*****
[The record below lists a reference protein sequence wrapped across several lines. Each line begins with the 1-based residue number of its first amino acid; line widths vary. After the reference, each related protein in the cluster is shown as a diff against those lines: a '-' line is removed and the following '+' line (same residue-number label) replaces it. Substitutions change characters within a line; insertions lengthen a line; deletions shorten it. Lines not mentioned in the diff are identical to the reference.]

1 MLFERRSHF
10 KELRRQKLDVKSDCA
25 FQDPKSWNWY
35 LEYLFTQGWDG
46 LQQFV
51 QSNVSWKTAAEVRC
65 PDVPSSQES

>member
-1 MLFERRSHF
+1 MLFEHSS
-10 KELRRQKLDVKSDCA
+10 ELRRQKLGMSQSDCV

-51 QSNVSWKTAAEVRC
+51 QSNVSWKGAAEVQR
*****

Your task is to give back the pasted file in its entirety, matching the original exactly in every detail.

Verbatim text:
[The record below lists a reference protein sequence wrapped across several lines. Each line begins with the 1-based residue number of its first amino acid; line widths vary. After the reference, each related protein in the cluster is shown as a diff against those lines: a '-' line is removed and the following '+' line (same residue-number label) replaces it. Substitutions change characters within a line; insertions lengthen a line; deletions shorten it. Lines not mentioned in the diff are identical to the reference.]

1 MLFERRSHF
10 KELRRQKLDVKSDCA
25 FQDPKSWNWY
35 LEYLFTQGWDG
46 LQQFV
51 QSNVSWKTAAEVRC
65 PDVPSSQES

>member
-1 MLFERRSHF
+1 MLFEHSS
-10 KELRRQKLDVKSDCA
+10 ELRRQKLGMSQSDCV

-51 QSNVSWKTAAEVRC
+51 QSNVSWKGAAEVQR